The speed of the air that "hits" the wind-dancer (video at page 238) is over 200Km/h (55m/sec), and she seems to enjoy it.

Mayman claims a top speed of 200mph (320Km/h, i.e. 90m/sec).

Yves Rossy does fly at 200mph (90m/sec):
  • His body is free in the air; 90m/sec air "hits" his body.

    With only an altimeter and timer, Rossy uses his skin and ears as airspeed indicators.

    "You feel very well, you feel the pressure," Rossy says, "you just have to wake up these senses. Inside an airplane we delegate that to instruments. So we are not awake with our body."

    As Rossy says : "I am the fuselage, and the steering controls are my hands, head and legs"



See at 3:23 his hands, head and legs "steering" his Delta Wing JetPack.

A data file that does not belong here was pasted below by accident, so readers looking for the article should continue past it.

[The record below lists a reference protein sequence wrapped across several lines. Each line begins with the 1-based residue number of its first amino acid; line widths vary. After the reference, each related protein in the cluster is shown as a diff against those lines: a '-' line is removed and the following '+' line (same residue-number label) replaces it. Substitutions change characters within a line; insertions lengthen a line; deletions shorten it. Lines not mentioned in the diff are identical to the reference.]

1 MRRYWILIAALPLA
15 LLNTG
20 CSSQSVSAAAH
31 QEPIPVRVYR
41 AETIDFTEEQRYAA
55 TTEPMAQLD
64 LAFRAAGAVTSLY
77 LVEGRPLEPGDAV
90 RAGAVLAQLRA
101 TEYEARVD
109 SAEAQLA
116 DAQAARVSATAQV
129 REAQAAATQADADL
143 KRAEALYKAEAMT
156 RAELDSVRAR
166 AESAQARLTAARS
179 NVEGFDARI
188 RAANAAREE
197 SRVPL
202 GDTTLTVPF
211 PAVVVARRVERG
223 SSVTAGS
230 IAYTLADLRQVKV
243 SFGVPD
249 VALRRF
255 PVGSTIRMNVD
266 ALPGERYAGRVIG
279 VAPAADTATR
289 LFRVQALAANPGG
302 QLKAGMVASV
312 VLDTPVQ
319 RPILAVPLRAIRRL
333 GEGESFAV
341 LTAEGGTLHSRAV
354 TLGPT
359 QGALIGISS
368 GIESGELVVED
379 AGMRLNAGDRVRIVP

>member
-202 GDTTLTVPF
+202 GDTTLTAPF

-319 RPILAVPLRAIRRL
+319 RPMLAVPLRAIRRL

Despite the high speed air that "hits" his body, Rossy feels very well and enjoys his flight.
Unfortunately, in less than 10 minutes he runs out of fuel, and the joy ends; then he has to use his parachute, again, “risking” one more landing.

Thanks
Manolis Pattakos

NathanE
NathanE
2
Joined: Fri Mar 31, 2017 6:49 am

Re: 2 stroke thread (with occasional F1 relevance!)

Post

NathanE wrote:
Sat Oct 24, 2020 9:47 pm
Rodak wrote:
Sat Oct 24, 2020 2:32 pm
It is like the cloths / laundry hanged from a rope to dry. The wind keeps them away from vertical. The strong wind can keep them almost horizontal.
No it's not. Hang a person by their shoulders on a clothes line, have a storm with 60 mph winds come through, and see how horizontal they get.... And let's not even think about the L/D ratio.
This has got me thinking. Rotor diameter looks to be c1m (very small). Can someone with a bigger brain than mine work out the mass flow required to generate say 1.2g vertical lift for a 120kg pilot/flyer combo and translate this into airspeed for the 1.2m2 column of downward moving air that will result from the 2 intermeshing rotors?